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Principal Components


We could plot pairs of variables. There are 15 such pairs ... The plot does not 'tilt' in either direction. SM339 Spring 08 - Principal Components ... – PowerPoint PPT presentation

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Title: Principal Components

Principal Components
  • As part of a study on football helmets,
    scientists collected head measurements from a
    number of football players
  • They measured 6 different aspects of the players

Principal Components
  • Dealing with 6 dimensional data is difficult
  • We could plot pairs of variables
  • There are 15 such pairs
  • But it turns out that even this may not give a
    clear picture of the data

Principal Components
  • Suppose we have data that is distributed over the
    3D plane that goes thru (1,0,0), (0,1,0), (0,0,1)
  • No matter which pair of axes we use, the plots
    will just look like a cloud of points
  • We will never realize that the data actually lies
    on a 2 dimensional surface

Principal Components
  • Recall the formula for correlation in simple
    linear regression
  • Corr Sxy/?(SxxSyy)
  • The numerator, Sxy, is proportional to covariance
  • It measures the extent to which larger values of
    X are associated with larger (or smaller) values
    of Y
  • If Cov0, then X and Y are not related

Principal Components
  • In terms of a plot, this means that the plot of Y
    vs X is just a cloud of points
  • The plot does not tilt in either direction

Principal Components
  • The problem with the data in the plane example is
    that the values are correlated
  • If we could look down the edge of the plane, then
    we would see that there is not a third dimension
    to the data
  • All the data lies in only the two dimensions of
    the plane

Principal Components
  • In reality, data rarely lies exactly on a plane
  • But the cloud of points can extend much more in
    some directions than in others
  • Typically, the data forms a cloud that resembles
    an ellipsoid

Principal Components
  • If we can find the axes of the ellipsoid, we can
    view the data in terms of these components
  • The longest axis is the most interesting
  • The shortest axis does not have much information

Principal Components
  • NOTE There are two ways to proceed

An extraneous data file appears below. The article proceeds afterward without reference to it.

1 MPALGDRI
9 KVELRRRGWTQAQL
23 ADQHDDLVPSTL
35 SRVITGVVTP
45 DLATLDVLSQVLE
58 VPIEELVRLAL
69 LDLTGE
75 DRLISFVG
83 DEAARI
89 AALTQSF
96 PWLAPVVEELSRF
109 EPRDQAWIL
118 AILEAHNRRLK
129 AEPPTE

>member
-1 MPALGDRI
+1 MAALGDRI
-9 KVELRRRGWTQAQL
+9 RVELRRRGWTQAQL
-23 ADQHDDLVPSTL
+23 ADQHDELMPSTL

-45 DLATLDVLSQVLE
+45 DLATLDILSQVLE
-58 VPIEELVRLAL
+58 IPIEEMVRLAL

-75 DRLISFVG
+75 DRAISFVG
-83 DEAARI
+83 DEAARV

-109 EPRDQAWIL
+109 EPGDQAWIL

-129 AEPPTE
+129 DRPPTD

• We can work with the Covariance matrix
  • Or we can work with the Correlation matrix
  • The theory is developed for the Cov matrix
  • Sometimes the Corr matrix makes more sense

Principal Components
  • For variables x1, x2, …, xk, define the
    covariance matrix so that the (i,j) element is
  • This means that the matrix will be symmetric
  • If two variables are uncorrelated, then the
    corresponding element of Cov will be zero (or
    nearly so)

Principal Components
  • If we find the eigenvectors and eigenvalues of
    Cov, this will diagonalize the Cov matrix
  • Ccov(data)
  • v,deig(c)
  • D is a diagonal matrix of eigenvalues
  • Diag(d) returns a list of the eigenvalues

Principal Components
  • If we transform our data by V, then Cov of the
    transformed data will be D
  • Data2(data-ones(size(data)) diag(means(data)))v
  • Then cov(data2)d
  • This means that all the variables in data2 are

Principal Components
  • Data2 is called the principal components of data1
  • Furthermore, the variances of data2 are the
    eigenvalues of Cov(data1)
  • This means that the largest eigenvalue is the
    most variable PC
  • This corresponds to the longest axis of the
    original ellipsoid of data

Principal Components
  • In some sense, the sum of the e-values is the
    overall variance
  • We can think of the individual e-values in terms
    of what percent of the total they are
  • Eig() tends to return the e-values in ascending
  • We want them in descending order
  • Dsort-sort(-diag(d))
  • Then cumsum(dsort)/sum(dsort) tells us what
    percent of the total would be contained in the
    first k PCs

Principal Components
  • General rule use enough PCs to contain 80-90 of
    the total
  • Balance this against how many PCs
  • If only 2-3 PCs contain most of the total, then
    our problem is a lot simpler than we thought
  • Besides plots, we can use the PCs to detect
    groupings of the data or outliers, say

Principal Components
  • Other multivariate methods
  • MANOVA ANOVA based on several variables rather
    than just one
  • MV discriminant analysis what distinguishes one
    group from another?
  • Canonical correlation what components of two
    sets of data are most correlated?
  • All of these involve ideas similar to PCA